We have excellent laws to protect intellectual property but our enforcement mechanism is very, very indifferent. The police consider it low priority. Besides, they see here an opportunity to make a killing in bribes. These two factors, low priority and corruption, together make nonsense of the law on copyright and encourage crooks to brazenly hawk their illicit wares. On every pavement in busy commercial districts or near railway stations pavement vendors sell pirated music and film videos with impunity. Defiance of the law is so blatant that one wonders how the police can claim that they are in charge of the streets.

In desperation, the Indian music industry pressed state governments to extend their stringent detention laws to piracy of their products. Some states, like Tamil Nadu and now Maharashtra, have obliged but the end results are still uncertain.

Driven to the wall by the growing volume of piracy, the Indian music industry became pro-active and set up its own investigative mechanism to find out where commercially viable pirated music was being manufactured, stored, distributed and sold. The music industry felt that it should find a solution for survival by relieving the police of the burden of making inquiries to which they could not devote time when more pressing problems came their way.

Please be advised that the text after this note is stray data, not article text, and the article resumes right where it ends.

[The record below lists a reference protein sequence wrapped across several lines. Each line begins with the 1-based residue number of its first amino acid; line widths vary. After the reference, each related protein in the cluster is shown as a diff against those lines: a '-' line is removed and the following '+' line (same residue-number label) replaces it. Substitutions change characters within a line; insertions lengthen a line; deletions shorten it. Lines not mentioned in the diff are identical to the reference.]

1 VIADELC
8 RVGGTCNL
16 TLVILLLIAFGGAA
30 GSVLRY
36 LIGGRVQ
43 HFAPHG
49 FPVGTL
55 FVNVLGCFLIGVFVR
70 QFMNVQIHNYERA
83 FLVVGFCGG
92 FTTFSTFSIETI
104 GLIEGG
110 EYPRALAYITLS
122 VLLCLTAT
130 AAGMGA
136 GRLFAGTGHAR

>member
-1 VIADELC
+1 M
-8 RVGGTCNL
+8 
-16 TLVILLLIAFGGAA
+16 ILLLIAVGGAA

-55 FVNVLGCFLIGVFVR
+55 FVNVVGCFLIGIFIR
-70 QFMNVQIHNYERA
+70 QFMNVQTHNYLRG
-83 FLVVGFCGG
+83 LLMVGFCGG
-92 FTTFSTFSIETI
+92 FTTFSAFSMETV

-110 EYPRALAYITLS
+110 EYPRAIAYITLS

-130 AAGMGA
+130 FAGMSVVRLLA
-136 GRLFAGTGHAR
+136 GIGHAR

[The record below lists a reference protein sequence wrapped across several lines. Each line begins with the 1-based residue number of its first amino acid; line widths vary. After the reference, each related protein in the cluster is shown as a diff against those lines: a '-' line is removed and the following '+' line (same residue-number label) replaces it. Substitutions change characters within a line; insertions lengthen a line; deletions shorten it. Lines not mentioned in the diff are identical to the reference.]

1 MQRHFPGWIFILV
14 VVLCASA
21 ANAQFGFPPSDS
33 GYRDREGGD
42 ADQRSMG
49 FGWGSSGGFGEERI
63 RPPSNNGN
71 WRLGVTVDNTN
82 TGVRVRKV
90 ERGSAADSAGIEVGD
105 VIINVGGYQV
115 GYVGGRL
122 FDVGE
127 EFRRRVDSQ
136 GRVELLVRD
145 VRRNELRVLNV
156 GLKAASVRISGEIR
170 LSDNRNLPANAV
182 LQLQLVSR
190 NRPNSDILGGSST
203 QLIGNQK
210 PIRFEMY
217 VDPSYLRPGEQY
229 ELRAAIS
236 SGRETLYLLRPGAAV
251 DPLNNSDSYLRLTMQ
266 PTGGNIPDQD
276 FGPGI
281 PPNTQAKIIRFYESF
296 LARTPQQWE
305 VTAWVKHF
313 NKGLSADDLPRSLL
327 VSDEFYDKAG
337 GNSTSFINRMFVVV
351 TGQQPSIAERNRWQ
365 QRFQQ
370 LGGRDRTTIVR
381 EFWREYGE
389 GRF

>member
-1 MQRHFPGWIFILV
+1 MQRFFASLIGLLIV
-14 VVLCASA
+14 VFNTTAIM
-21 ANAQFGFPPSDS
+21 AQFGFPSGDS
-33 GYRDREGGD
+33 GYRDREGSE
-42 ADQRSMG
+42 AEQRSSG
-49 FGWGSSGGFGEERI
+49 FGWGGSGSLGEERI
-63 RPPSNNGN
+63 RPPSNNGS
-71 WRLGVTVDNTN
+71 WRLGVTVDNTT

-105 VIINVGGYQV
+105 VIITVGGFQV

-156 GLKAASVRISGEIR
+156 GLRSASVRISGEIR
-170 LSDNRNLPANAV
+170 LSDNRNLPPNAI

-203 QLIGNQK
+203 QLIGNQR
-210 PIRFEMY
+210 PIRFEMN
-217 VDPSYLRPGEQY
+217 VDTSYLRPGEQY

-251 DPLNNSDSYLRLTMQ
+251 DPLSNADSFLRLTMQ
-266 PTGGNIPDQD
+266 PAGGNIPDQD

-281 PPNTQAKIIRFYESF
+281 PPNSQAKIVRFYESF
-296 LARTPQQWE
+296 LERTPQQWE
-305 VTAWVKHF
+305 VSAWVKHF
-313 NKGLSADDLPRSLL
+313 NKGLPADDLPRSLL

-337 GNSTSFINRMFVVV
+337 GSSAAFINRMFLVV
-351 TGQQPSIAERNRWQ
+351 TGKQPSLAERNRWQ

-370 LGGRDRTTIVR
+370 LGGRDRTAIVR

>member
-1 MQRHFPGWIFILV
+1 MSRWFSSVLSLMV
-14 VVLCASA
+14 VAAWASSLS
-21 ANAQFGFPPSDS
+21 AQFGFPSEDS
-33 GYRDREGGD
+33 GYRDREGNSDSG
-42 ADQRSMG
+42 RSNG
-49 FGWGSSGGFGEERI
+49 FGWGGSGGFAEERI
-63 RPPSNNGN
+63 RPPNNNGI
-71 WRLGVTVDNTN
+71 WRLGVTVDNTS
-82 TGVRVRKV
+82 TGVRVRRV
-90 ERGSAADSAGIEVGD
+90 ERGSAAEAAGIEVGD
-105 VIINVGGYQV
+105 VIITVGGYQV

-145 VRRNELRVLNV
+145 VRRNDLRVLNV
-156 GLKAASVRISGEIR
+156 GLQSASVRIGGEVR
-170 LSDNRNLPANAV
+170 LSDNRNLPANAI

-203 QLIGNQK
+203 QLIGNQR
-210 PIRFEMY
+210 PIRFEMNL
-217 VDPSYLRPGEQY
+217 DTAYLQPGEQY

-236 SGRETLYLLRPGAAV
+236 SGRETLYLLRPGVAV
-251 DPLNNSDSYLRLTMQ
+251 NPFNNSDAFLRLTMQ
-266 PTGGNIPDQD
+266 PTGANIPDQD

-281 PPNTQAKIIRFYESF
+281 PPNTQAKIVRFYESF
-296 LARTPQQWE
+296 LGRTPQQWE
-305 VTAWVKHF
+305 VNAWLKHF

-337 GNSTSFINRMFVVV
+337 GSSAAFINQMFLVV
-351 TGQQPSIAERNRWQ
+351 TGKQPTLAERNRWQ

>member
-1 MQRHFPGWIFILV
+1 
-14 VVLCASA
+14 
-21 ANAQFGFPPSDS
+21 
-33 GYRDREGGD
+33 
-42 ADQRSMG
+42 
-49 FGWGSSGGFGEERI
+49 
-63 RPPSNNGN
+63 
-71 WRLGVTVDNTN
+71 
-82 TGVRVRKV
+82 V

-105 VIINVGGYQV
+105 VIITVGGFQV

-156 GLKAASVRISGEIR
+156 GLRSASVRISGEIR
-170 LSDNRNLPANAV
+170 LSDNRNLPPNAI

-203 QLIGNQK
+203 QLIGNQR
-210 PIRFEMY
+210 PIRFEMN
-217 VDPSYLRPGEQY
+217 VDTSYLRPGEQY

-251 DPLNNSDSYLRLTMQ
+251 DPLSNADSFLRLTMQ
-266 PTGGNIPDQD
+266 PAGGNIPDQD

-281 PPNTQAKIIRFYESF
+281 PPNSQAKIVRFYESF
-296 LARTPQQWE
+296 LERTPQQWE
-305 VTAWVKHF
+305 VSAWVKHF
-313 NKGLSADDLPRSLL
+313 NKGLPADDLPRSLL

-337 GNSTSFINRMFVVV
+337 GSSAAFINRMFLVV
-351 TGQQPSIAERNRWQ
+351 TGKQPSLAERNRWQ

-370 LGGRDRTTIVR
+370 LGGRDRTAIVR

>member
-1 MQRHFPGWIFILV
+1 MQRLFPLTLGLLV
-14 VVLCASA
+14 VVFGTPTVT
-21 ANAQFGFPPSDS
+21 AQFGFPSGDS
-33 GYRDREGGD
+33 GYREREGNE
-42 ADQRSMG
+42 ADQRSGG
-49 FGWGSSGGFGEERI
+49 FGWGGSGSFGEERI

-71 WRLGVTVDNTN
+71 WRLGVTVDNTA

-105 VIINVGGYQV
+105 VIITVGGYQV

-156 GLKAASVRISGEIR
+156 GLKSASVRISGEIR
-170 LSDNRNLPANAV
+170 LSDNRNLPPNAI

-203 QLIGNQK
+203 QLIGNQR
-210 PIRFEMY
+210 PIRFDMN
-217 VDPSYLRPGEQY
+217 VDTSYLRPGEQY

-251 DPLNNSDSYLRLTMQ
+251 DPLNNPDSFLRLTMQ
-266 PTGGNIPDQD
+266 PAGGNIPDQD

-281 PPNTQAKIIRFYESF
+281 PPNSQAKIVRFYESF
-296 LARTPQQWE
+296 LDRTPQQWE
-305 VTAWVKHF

The industry hired retired police officers in each state and they in turn hired a few investigators to go out on the streets and trace the origins of pirated stuff. Then, armed with the intelligence they had gathered, the retired police officers approached their former colleagues, now in charge of the police stations and districts, to get them to act against the pirates. They did succeed to a great extent in the beginning but later found the going difficult when police officials in the lower echelons voiced their reluctance to help in what they felt was a purely commercial matter. But the fact of the issue is that piracy is as much a crime as any theft and should be dealt with as such.